Federal and state laws only establish the minimum requirements for wages and overtime, but working people can, and often do, achieve higher pay and family-friendly policies through collective bargaining with their employers. In a comparison among hourly employees, the Labor Project for Working Families found that 46 percent of union employees had access to paid family leave compared with only 29 percent of non-union employees.[xxxii]

Through their unions, working people have also formally negotiated with their employers to stabilize schedules, setting up rules around the minimum number of hours, elimination of mandatory overtime and notice of overtime.[xxxiii] The unsustainable schedules pervasive among retail employers could be addressed if more people working in retail were free to collectively address work standards without fear of retaliation by their employer.[xxxiv] Yet, in 2013, only 4.6 percent of retail workers were union members.[xxxv] Though companies are beginning to respond to demands by their employees for workplaces that help them sustain their families and lead a good life, without laws or collective bargaining agreements in place, employers are free to go back on their commitments.

Thanks to Jobs With Justice intern Alyssa Tufano for her research assistance.

>> Download the PDF: Wages, Hours and Scheduling

[i] National Conference of State Legislatures, website accessed July 14, 2015.

[ii] Department of Labor (2014). “Wages and Hours Worked: Minimum Wage and Overtime Pay.”

[iii] Department of Labor. 2014. “What is the Minimum Wage for Workers Who Receive Tips?”

[iv] Liebelson, D. (2014, May 12). “The Minimum Wage Loophole That’s Screwing Over Waiters and Waitresses.” Mother Jones.

[v] National Employment Law Project. 2015. “Raise the Minimum Wage” website accessed July 14.

[vi] Hall, Doug & Cooper, David. 2013. “Raising the federal minimum wage to $10.10 would give working families, and the overall economy, a much-needed boost.” The Economic Policy Institute.

[vii] Hall & Cooper, 2013.

[viii] Allegretto, Sylvia and Kai Filion. 2011. “Waiting for Change: The $2.13 Federal Subminimum Wage,” Economic Policy Institute briefing paper 297.

[ix] Hall & Cooper, 2013.

[x]Department of Labor. 2014. “Minimum Wage Laws in the States – January 1, 2014”

[xi] Scheiber, N. 2015, June 29. “Obama Making Millions More Americans Eligible for Overtime”. The New York Times. Retrieved from:

[xii] Bernstein, J. & Eisenbrey, R. (2015, July 13). “The misguided and muddled attack on the president’s new overtime rule.” Washington Post. Retrieved from:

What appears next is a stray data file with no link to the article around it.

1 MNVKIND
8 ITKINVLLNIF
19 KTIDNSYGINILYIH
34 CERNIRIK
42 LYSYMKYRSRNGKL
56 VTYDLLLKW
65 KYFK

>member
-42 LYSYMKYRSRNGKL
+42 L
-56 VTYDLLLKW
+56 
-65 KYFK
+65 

[xiii] Lambert, S., Fugiel, P., Henly, J. 2014. Precarious Work Schedules Among Early-Career Employees in the US: A National Snapshot. University of Chicago. Retrieved at:

[xiv] Schwartz, A., Wasser, M., Gillard, M., Paarlberg, M. (2015). Unpredictable, Unsustainable: The Impact of Employers’ Scheduling Practices in D.C. Washington, D.C.: DC Jobs With Justice. Retrieved at:

[xv] Traub, A. 2014. Retail’s Choice: How raising wages and improving schedules for women in the retail industry would benefit America. New York: Demos. Retrieved at:

[xvi] Luce, Stephanie & Fujita, Naoki. 2012. “Discounted Jobs: How Retailers Sell Workers Short.”

[xvii] NELP analysis of Current Population Survey Outgoing Rotation Group files.

[xviii] Cajner, Tomaz, D. Mawhirter, C. Nekarda, D. Ratner. 2014. “Why is Involuntary Part-Time Work Elevated?” Federal Reserve Board of Governors, Fed Notes, April 14.

[xix] Williams, J. 2014, Nov. 19. “Victory! Retail Workers’ Bill of Rights Unanimously Passes First Vote in San Francisco.” Washington, D.C.: Jobs With Justice.

[xx] “Formula Retail Employee Rights Ordinances.” 2015. City and County of San Francisco, Office of Labor Standards Enforcement.

[xxi]Quinnell, Kenneth. 2013. “7 Ways Seatac’s New Worker Friendly Law Will Change Peoples’ Lives.”

[xxii] “The Schedules That Work Act (H.R. 5159).” 2015. U.S. House of Representatives, Committee on Education & The Workforce Democrats.

[xxiii] Bernstein, Jared (2014). “Economix Blog.” The New York Times.

[xxiv] Hammad, Sasha. 2014. Personal interview with Erin Johansson, March 4.

[xxv] Smiley, E. 2015, Feb. 19. “Walmart Succumbs to Pressure, Announces Plans to Raise Wages.” Washington, D.C.: Jobs With Justice.

[xxvi] Farrell, Jane & Venator, Joanna (2012). “Paid Sick Days.” Center for American Progress.

[xxvii] Farrell & Venator. 2012.

[xxviii]Department of Labor. 2014.

[xxix] Schmitt, John. 2013. “Parental Leave 20 Hours After FMLA.” Center for Economic Policy Research.

[xxx] National Partnership for Women and Families. 2013. “State Family Leave Laws.”

[xxxi] National Partnership for Women and Families. 2014. “State and Local Action on Paid Sick Days.”

[xxxii] MacGillvary, Jennifer & Firestein, Netsy. 2009. “Do Unions Make a Difference?” Labor Project for Working Families.

[xxxiii] Labor Project for Working Families. 2012. “Unions Win It: Low Wage Worker Benefits,” May.

[xxxiv] Johansson, Erin. 2013. “Fighting for a Voice: Walmart Workers Speak Out Despite Systematic Labor Abuse,” Jobs With Justice Education Fund, May.

[xxxv] Department of Labor: Bureau of Labor Statistics. 2014. “Union Members-2013.”


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1 Comment on “Wages, Hours and Scheduling: An Issue Brief”

  1. Mary A. Daniels

    A very interesting and useful article. We hear oodles of comments on Minimum Wage, for instance, without ever being told how much it is!